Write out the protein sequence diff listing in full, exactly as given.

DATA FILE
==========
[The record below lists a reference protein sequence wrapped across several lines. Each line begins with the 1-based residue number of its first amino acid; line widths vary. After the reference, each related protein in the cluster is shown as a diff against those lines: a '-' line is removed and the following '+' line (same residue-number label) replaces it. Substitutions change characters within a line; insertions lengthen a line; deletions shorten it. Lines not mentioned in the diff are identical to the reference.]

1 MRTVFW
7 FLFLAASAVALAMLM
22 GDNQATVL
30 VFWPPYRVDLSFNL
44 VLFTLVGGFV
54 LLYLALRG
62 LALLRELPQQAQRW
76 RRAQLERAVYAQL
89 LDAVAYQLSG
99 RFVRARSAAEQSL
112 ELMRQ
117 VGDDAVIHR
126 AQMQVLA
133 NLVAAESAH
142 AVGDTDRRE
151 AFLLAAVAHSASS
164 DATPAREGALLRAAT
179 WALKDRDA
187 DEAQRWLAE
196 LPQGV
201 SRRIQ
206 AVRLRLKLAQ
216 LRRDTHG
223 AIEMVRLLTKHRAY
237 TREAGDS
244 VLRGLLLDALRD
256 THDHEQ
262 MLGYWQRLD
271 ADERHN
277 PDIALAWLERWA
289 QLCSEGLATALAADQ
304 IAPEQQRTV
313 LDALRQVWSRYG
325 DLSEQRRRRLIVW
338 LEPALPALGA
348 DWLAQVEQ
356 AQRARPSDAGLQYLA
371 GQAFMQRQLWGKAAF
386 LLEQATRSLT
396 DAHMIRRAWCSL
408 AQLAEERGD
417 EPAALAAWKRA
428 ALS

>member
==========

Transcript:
[The record below lists a reference protein sequence wrapped across several lines. Each line begins with the 1-based residue number of its first amino acid; line widths vary. After the reference, each related protein in the cluster is shown as a diff against those lines: a '-' line is removed and the following '+' line (same residue-number label) replaces it. Substitutions change characters within a line; insertions lengthen a line; deletions shorten it. Lines not mentioned in the diff are identical to the reference.]

1 MRTVFW
7 FLFLAASAVALAMLM
22 GDNQATVL
30 VFWPPYRVDLSFNL
44 VLFTLVGGFV
54 LLYLALRG
62 LALLRELPQQAQRW
76 RRAQLERAVYAQL
89 LDAVAYQLSG
99 RFVRARSAAEQSL
112 ELMRQ
117 VGDDAVIHR
126 AQMQVLA
133 NLVAAESAH
142 AVGDTDRRE
151 AFLLAAVAHSASS
164 DATPAREGALLRAAT
179 WALKDRDA
187 DEAQRWLAE
196 LPQGV
201 SRRIQ
206 AVRLRLKLAQ
216 LRRDTHG
223 AIEMVRLLTKHRAY
237 TREAGDS
244 VLRGLLLDALRD
256 THDHEQ
262 MLGYWQRLD
271 ADERHN
277 PDIALAWLERWA
289 QLCSEGLATALAADQ
304 IAPEQQRTV
313 LDALRQVWSRYG
325 DLSEQRRRRLIVW
338 LEPALPALGA
348 DWLAQVEQ
356 AQRARPSDAGLQYLA
371 GQAFMQRQLWGKAAF
386 LLEQATRSLT
396 DAHMIRRAWCSL
408 AQLAEERGD
417 EPAALAAWKRA
428 ALS

>member